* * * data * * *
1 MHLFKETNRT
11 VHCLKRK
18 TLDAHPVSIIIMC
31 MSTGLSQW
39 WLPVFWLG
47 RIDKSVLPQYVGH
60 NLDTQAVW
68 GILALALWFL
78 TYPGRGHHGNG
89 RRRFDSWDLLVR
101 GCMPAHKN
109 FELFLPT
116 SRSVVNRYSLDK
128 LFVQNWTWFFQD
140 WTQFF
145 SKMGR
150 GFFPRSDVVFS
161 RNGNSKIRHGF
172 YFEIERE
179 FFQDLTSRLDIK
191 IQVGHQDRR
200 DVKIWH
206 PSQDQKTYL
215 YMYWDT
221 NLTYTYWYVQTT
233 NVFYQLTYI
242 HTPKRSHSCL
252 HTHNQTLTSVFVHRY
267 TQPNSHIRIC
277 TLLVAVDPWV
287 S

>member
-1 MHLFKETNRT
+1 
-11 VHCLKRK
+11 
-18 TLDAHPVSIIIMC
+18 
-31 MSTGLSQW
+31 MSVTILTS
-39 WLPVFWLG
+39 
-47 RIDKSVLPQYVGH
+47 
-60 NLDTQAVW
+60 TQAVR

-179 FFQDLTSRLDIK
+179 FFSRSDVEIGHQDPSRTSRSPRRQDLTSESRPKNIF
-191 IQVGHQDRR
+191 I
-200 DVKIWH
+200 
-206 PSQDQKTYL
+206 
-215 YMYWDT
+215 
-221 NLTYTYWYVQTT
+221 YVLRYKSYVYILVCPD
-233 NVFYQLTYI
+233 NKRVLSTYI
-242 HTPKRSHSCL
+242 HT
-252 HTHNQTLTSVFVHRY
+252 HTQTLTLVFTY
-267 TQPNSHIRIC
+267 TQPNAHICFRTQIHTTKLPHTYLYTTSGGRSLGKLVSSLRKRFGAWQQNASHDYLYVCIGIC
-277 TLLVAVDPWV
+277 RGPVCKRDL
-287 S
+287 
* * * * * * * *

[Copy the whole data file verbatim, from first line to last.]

1 MHLFKETNRT
11 VHCLKRK
18 TLDAHPVSIIIMC
31 MSTGLSQW
39 WLPVFWLG
47 RIDKSVLPQYVGH
60 NLDTQAVW
68 GILALALWFL
78 TYPGRGHHGNG
89 RRRFDSWDLLVR
101 GCMPAHKN
109 FELFLPT
116 SRSVVNRYSLDK
128 LFVQNWTWFFQD
140 WTQFF
145 SKMGR
150 GFFPRSDVVFS
161 RNGNSKIRHGF
172 YFEIERE
179 FFQDLTSRLDIK
191 IQVGHQDRR
200 DVKIWH
206 PSQDQKTYL
215 YMYWDT
221 NLTYTYWYVQTT
233 NVFYQLTYI
242 HTPKRSHSCL
252 HTHNQTLTSVFVHRY
267 TQPNSHIRIC
277 TLLVAVDPWV
287 S

>member
-1 MHLFKETNRT
+1 
-11 VHCLKRK
+11 
-18 TLDAHPVSIIIMC
+18 
-31 MSTGLSQW
+31 MSVTILTS
-39 WLPVFWLG
+39 
-47 RIDKSVLPQYVGH
+47 
-60 NLDTQAVW
+60 TQAVR

-179 FFQDLTSRLDIK
+179 FFSRSDVEIGHQDPSRTSRSPRRQDLTSESRPKNIF
-191 IQVGHQDRR
+191 I
-200 DVKIWH
+200 
-206 PSQDQKTYL
+206 
-215 YMYWDT
+215 
-221 NLTYTYWYVQTT
+221 YVLRYKSYVYILVCPD
-233 NVFYQLTYI
+233 NKRVLSTYI
-242 HTPKRSHSCL
+242 HT
-252 HTHNQTLTSVFVHRY
+252 HTQTLTLVFTY
-267 TQPNSHIRIC
+267 TQPNAHICFRTQIHTTKLPHTYLYTTSGGRSLGKLVSSLRKRFGAWQQNASHDYLYVCIGIC
-277 TLLVAVDPWV
+277 RGPVCKRDL
-287 S
+287 